Part of the plan for the Pittsburgh Pirates this year was to start the wave of prospects in the system, moving up to the major league team. They were able to get that done to the tune of 14 players making their major league debut with the Pirates this season. Some were expected, others a little less.
We got brief cameos, and we had a guy who started in Double-A and finished in a tie for the most home runs in the National League by a rookie. Here’s a look back at all 14 debuts and how their first appearance in the majors fared.
The Cameos: Cam Alldred, Liover Peguero, Canaan Smith-Njigba, and Travis Swaggerty
These players either played just a single game, or barely played in their time up with the Pirates, so it didn’t seem fair to rank them with the rest of the group. For Alldred and Peguero, they only played a single game before getting sent back down in the minors. Peguero picked up his first major league hit, and Alldred pitched a perfect inning in relief.
Smith-Njigba was an unfortunate case, as he played three games in two days but unfortunately broke his wrist and missed the rest of the season. He did pick up a double as a pinch-hitter in his first ever plate appearance.
Finally, Swaggerty was up for nearly a week, but barely played. He, too, was able to sneak in his first hit before being sent down.
.177/.244/.265 – 44 OPS+
Madris quickly became a fan favorite of those who weren’t already while he was in the minors. He got off to a very hot start, picking up 12 hits in his first 10 games with the Pirates before recording just eight in his last 29 games. He was DFAd and eventually claimed by the Tampa Bay Rays.
10.38 ERA – 42 ERA+ – 4.73 FIP
Vieaux’s time in Pittsburgh will likely always be remembered by the infamous inning of relief he pitched where he threw 56 pitches. One thing to note in that, seven of the 10 earned runs he allowed in his 8 2/3 innings in the majors were surrendered in that game. He had a 3.52 ERA the rest of the games he played in.
.213/.265/.271 – 53 OPS+
Delay had great defensive skills, and entered the season as more of a depth player at the position. To his credit, he ended up playing more games behind the plate than any other player for the Pirates this season.
3.72 ERA – 115 ERA+ – 4.56 FIP
This one might be a forgotten one as it happened earlier in the season, but Sulser wasn’t bad in his brief 9 2/3 inning stint with the Pirates. He was lost on waivers to the Orioles.
.206/.251/.382 – 76 OPS+
Coming over in the Clay Holmes trade, Castillo showed a great approach at the plate and the makeup of someone who could be a bench utility infielder at the major league level. He raked his way into an Opening Day roster spot, and then completely abandoned the approach that had worked so well for him in the minors, settling for an all or nothing approach at times. That did help him reach 11 home runs on the season, but there wasn’t much else there to be desired from his play.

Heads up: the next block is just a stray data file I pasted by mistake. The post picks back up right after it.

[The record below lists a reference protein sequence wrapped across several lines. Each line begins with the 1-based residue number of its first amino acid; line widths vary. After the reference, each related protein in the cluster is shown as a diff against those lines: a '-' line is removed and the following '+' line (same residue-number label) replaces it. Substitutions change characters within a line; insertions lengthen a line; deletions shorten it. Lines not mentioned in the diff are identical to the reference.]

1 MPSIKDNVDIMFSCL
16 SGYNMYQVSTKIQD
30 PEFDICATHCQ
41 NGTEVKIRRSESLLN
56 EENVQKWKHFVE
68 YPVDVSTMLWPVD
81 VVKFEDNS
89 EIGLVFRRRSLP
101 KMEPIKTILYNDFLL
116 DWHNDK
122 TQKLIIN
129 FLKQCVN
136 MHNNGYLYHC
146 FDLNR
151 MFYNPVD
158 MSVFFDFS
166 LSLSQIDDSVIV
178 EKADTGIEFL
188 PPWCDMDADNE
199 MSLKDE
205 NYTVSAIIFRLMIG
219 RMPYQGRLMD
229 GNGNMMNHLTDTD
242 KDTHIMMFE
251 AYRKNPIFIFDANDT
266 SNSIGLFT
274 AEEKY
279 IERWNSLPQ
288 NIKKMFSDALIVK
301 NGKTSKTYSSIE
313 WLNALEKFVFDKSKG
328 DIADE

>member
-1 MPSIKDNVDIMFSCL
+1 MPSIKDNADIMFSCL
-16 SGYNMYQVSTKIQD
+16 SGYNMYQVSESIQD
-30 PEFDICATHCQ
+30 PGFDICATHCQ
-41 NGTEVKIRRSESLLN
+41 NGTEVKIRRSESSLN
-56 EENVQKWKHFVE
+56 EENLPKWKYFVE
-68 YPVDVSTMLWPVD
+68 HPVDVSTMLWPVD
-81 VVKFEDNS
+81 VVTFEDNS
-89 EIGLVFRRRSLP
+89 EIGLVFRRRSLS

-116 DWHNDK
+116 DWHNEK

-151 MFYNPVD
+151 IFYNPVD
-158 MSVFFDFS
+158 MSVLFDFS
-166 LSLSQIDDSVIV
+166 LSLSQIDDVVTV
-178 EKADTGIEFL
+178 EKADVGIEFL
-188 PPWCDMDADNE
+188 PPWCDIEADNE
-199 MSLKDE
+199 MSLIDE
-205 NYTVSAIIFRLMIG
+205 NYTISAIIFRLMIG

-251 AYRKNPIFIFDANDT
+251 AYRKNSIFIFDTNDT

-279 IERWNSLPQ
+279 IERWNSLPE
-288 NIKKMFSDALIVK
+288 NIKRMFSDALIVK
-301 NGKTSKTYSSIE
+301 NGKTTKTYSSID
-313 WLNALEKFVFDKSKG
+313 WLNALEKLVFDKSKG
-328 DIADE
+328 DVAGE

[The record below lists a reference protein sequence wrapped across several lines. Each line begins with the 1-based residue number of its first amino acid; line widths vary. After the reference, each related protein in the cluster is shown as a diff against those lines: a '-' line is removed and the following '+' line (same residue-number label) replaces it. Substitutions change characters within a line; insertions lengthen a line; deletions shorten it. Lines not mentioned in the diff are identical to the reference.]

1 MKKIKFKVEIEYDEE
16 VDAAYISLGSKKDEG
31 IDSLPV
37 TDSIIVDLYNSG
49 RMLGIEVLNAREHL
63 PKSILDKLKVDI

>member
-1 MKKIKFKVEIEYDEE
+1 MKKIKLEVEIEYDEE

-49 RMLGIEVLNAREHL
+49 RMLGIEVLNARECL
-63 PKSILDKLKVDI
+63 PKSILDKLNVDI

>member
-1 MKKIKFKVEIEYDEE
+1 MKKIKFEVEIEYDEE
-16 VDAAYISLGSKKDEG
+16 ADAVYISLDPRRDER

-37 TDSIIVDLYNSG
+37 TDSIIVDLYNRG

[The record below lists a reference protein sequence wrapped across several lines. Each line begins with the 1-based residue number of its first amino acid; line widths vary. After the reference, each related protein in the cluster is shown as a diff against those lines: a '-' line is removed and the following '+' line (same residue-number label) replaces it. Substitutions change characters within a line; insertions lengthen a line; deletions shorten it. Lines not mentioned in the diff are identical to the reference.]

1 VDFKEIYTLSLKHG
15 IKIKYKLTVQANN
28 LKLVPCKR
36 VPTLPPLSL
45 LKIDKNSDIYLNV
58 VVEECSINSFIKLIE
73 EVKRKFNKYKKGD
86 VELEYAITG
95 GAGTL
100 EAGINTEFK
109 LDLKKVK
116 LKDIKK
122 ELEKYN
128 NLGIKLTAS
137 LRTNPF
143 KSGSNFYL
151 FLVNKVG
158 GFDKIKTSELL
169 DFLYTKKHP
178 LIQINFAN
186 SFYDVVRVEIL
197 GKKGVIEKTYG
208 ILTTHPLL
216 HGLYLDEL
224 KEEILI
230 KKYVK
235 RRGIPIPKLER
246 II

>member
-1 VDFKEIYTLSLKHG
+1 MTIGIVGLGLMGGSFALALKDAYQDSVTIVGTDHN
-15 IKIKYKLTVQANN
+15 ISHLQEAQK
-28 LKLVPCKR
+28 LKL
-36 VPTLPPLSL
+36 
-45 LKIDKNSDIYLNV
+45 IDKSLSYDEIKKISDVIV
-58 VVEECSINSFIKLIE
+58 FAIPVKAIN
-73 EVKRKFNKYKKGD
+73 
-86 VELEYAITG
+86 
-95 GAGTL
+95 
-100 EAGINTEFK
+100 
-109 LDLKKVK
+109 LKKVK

Yerry De Los Santos
4.91 ERA – 85 ERA+ – 4.01 FIP
The Pirates had the makings of a really strong and deep bullpen, and De Los Santos was going to be a part of that. He had some really strong outings, even picking up three saves in the process, but also got hit around a bit. He allowed four earned runs without recording an out, before leaving the game with an injury that kept him out the rest of the season.
.226/.286/.349 – 79 OPS+
Mitchell was about as advertised, he was one of the few players to make their debut this year to finish with a positive oWAR, but also finished with the worst dWAR as well. He did hit lefties better than he did righties – something he didn’t do much of in the minors.
4.50 ERA – 94 ERA+ – 3.68 FIP
Ortiz burst on the scene and put together as good a three game stretch that any pitcher on the staff did at the major league level during 2022. Averaging 99 mph with his fastball, Ortiz struck out 17 batters in his first three starts, before a clunker of a season finale where he didn’t make it out of the first inning.
.333/.405/.424 – 136 OPS+
It was hard believing that everything that Bae did was in just 10 games. Bae picked up 11 hits in 10 games, three of which were doubles, he also stole three bases and scored five runs. His speed was as advertised, and he even pushed Bryan Reynolds out of center field for a game.
.202/.298/.411 – 98 OPS+
Suwinski had one of the weirdest seasons you could have. His home/road splits were worse than someone playing at Coors Field, and despite hitting 19 home runs, he finished with a sub-100 OPS+ and barely stayed above the Mendoza Line. Part of that can be attributed his 30% strikeout rate. Outside of finishing in a tie for the rookie lead for home runs, Suwinski also played fantastic defense, even spelling Reynolds in center field on his off days.
Anthony began writing over 10 years ago, starting a personal blog to cover the 2011 MLB draft, where the Pirates selected first overall. After bouncing around many websites covering hockey, he refocused his attention to baseball, his first love when it comes to sports. He eventually found himself here at Pirates Prospects in late 2021, where he covers the team’s four full season minor league affiliates.